Here’s a sampling of the comments we received:
Not having a lathe didn’t prevent Don G. from completing a turning required for a project. After unsuccessfully trying “the old chuck it in the drill press routine,” he recalled seeing a decorative rope pattern created using a router in a jig that traveled down a spindle while the spindle turned. That process (using chains and gears) and the results were more ambitious that his requirements, but it inspired Don. His challenge was to figure out a way to keep the workpiece the correct distance above the bit and to figure out how to rotate it as it moved along the desired length. Getting more and more ambitious as he went along, here’s how he proceeded:
– He first cut two circles out of hardboard and attached one to each end of the workpiece … so that the corners of the square stock were about 1/4″ less than the circumference of the circles.
– He then adjusted the fence on the router table so the stock was centered over a 1/2″ straight cutting bit set to take about 1/4″ of material off the corners of the square stock.
– He clamped a stop block on both sides of the bit to limit the travel of the piece & so it wouldn’t cut too close to the supporting circles.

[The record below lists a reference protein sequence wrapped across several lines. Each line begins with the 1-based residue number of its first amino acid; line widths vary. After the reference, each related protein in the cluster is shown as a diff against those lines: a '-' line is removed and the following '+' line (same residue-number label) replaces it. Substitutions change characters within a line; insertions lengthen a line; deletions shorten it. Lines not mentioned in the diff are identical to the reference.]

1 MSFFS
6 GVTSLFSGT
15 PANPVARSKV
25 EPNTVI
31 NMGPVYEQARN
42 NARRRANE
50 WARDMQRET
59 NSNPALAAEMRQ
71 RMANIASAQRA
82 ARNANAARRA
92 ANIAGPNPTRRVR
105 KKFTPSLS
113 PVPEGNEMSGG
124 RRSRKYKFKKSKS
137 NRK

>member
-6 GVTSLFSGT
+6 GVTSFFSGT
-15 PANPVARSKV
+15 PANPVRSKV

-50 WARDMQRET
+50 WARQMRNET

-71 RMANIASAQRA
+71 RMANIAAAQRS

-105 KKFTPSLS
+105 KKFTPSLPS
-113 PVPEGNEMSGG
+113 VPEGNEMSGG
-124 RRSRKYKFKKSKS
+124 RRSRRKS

– He simply passed the stock over the bit, rotating it slightly with each pass and found that he was able to make a perfectly round dowel very quickly.
– Experimenting further, he was able to make a taper by changing the size of one of the circles.
– He was then able to produce a nice bead detail by installing a V-groove bit, setting the stop blocks so the workpiece couldn’t travel side to side, and adjusting the height of the bit.
Multiple, identical copies can be made by completing each step before changing the setup. Don got the best results from a single fluted 1/2″ Craftsman bit and his Porter-Cable plunge router.
JDM didn’t claim to be the inventor, but he described his use of a router to cut thin sheet goods … 1/2″ and less … such as paneling, mica, Corian, plywood, and hardboard. Since the router rides on the template surfaces, not on the finish, he avoids the splintering of edges and scratching of pre-finished panels common to saws. Here’s his setup: